The main objectives of this chapter are as follows:
Identify areas problematic for some notions of assessment (e.g., existing curriculum and assessment standards describe goals for instruction that often do little to clarify how relevant achievements can be assessed, particularly for higher education programs);
Use a case study of the strategic planning process as an example of how design assessment practices are employed; and
Describe a model of design assessment that is based on design research principles.
We recently published a book about our NSF-funded research on design research principles (Kelly, Lesh, & Baek, in press) and believe that design assessment is the next logical step. Design research is an approach that is becoming more widespread in educational research (Kelly, Lesh, & Baek, in press; Kelly, 2003; Lesh, 2002). Design researchers make use of existing research to develop a product using techniques that engineers commonly employ in cycles of designing, testing, and revising.
Several studies have found positive outcomes about the effects of design research experiences for students’ learning and developmental process, which is summarized by Lesh, Kelly, and Yoon (in press):
…the power and the range of usefulness of their underlying ways of thinking tend to increase significantly. This is because every time they design a new, thought-revealing tool, they are extending and revising the underlying ways of thinking that the tools embody. As a result, the development of the tools involves significant forms of learning, and, as learning occurs, the tools produce auditable trails of documentation that reveal important information about the constructs and conceptual systems that the students are developing. Hence, the activities contribute to both learning and assessment.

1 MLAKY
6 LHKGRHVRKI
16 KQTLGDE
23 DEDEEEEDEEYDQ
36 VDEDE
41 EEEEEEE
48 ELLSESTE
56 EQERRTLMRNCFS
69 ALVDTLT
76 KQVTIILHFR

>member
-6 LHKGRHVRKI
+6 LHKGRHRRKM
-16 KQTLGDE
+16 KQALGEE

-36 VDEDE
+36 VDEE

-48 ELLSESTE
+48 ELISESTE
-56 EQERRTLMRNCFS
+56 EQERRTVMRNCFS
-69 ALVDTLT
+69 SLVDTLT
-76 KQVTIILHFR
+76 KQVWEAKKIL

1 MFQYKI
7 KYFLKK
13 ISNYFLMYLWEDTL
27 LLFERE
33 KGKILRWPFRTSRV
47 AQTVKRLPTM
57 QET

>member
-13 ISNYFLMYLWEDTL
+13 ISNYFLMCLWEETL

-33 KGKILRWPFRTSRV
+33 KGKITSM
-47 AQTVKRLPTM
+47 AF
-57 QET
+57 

Key Terms in this Chapter
Indicators: Measurable states that are used to determine if associated objectives are being met.
Tools: Auditable trails of documentation used to evaluate changes over time.
Design Research: A type of research often taking place in higher education settings with the purpose of developing a product such as curricula or tools by using techniques that engineers commonly employ in cycles of designing, testing, and revising.
Design Assessment: A method of designing the organization/product as it is being measured, which models a system of interacting parts such as professors, administrators, and students who produce documentation that can be used to track changes over time.
Artifacts: Documentation, or a measure of how agents view things.
Evaluation: The use of assessment data to determine whether goals are being met.
Assessment: The process of gathering data in order to make decisions. Assessment is the collection of data while evaluation (see below) uses these data to determine the quality of that which is being assessed and whether or not the goals have been met (Jackman, 2001).
Goals: Broad standards of performance that cannot be measured directly.
Agents: Participants who are part of the organization at all levels and capacities.
Tiers: The levels made up of agents from various parts of the organization.